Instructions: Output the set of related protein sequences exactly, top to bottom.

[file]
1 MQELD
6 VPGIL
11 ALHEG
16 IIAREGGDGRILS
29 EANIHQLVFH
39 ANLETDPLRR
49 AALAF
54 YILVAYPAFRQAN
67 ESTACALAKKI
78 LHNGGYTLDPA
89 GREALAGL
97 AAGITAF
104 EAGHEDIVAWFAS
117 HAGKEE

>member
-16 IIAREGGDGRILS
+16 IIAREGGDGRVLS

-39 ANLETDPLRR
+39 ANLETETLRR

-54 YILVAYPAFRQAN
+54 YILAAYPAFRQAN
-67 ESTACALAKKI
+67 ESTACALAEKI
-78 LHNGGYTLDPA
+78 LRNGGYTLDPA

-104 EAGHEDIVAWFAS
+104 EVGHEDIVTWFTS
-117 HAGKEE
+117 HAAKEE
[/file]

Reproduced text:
1 MQELD
6 VPGIL
11 ALHEG
16 IIAREGGDGRILS
29 EANIHQLVFH
39 ANLETDPLRR
49 AALAF
54 YILVAYPAFRQAN
67 ESTACALAKKI
78 LHNGGYTLDPA
89 GREALAGL
97 AAGITAF
104 EAGHEDIVAWFAS
117 HAGKEE

>member
-16 IIAREGGDGRILS
+16 IIAREGGDGRVLS

-39 ANLETDPLRR
+39 ANLETETLRR

-54 YILVAYPAFRQAN
+54 YILAAYPAFRQAN
-67 ESTACALAKKI
+67 ESTACALAEKI
-78 LHNGGYTLDPA
+78 LRNGGYTLDPA

-104 EAGHEDIVAWFAS
+104 EVGHEDIVTWFTS
-117 HAGKEE
+117 HAAKEE